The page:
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At Waterloo (1900)

'Twas on a Summer's morning, the wind it gently blew,
The sun shot forth a shaft of warning to wither up the glistening dew,
Where stood twelve burly willing shearers with faces all aglow,
Watching for the boss's coming to ring the bell and let 'em go.

One Ikey Backchain was the ringer, with Splinter close upon his track;
Some said he had no show with Ikey, yet Splinter was no blooming flat.
Says Splinter to his mate, the Rager: "I'll shake this Ikey up to-day;
I'll cut him out of three by breakfast; I'll best him bloomin' bad to-day."

Ding-dong-ding, the bell has rang, and quickly opened up the ball;
All the shearers rushed in madly—Ikey was the last of all.
Up the neck, along the shoulders, ran their blades, keen, open wide,
Quickly round the tail were turning, now they're on the whipping side.

Splinter was the first, his pen mate second, poor old Ikey in the ruck;
Splinter got in three sheep on him when the breakfast hour was struck.
But Ikey was as cool as winter, for he didn't know the joke
Until he heard young Splinter saying: "I've got you now, my bloomin' bloke;

Three sheep on you up till breakfast, and you'll never cut them back;
I'll break my shears but what I'll beat you, or else I'll get the bleedin' sack."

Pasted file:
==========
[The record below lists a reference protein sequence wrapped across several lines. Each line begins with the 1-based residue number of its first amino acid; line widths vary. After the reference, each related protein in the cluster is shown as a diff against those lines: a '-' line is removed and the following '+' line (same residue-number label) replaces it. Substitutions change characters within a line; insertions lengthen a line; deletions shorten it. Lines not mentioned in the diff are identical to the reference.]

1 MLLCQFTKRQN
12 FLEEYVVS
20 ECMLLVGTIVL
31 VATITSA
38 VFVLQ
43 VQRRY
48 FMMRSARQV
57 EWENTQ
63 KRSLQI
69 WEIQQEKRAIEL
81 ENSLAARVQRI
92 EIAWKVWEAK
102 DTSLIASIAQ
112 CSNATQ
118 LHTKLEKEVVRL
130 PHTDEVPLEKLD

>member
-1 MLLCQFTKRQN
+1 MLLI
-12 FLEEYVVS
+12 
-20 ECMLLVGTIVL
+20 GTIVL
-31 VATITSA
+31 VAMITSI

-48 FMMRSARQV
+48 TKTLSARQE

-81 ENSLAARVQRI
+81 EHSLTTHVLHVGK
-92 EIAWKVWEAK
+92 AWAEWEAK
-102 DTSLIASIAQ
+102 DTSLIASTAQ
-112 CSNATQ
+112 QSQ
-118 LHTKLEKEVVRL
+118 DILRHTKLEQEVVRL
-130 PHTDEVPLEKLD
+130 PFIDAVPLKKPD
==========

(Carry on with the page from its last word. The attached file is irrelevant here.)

Ikey only smiled a little—thought, he'd see just how things went:
"If he wins he'll have to travel—them three sheep are only lent.

Click ! click ! click ! the shears are knocking, as they start the evening run,
Splinter's language was quite shocking—Ikey is a constant gun.
Well, the day at last was ended— all the tallies came out big;
And young Splinter stopped his skitingmdash;Ikey almost danced a jig.

Thus the day of battle finished—oh, it was a lively day!
The drummer shore one ninety-sevenmdash; his biggest tally; by the way;
Ikey shore just on. three hundred. Sixty short was Splinter's score,
And his lip dropped as he wondered—What the—How the—? ! Gory gore !

STUMPY TAIL.

Notes

From the Wagga NSW newspaper the Worker Saturday 17 November 1900 p. 2.

AT WATERLOO.
[FOR THE WORKER.]

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australian traditional songs . . . a selection by mark gregory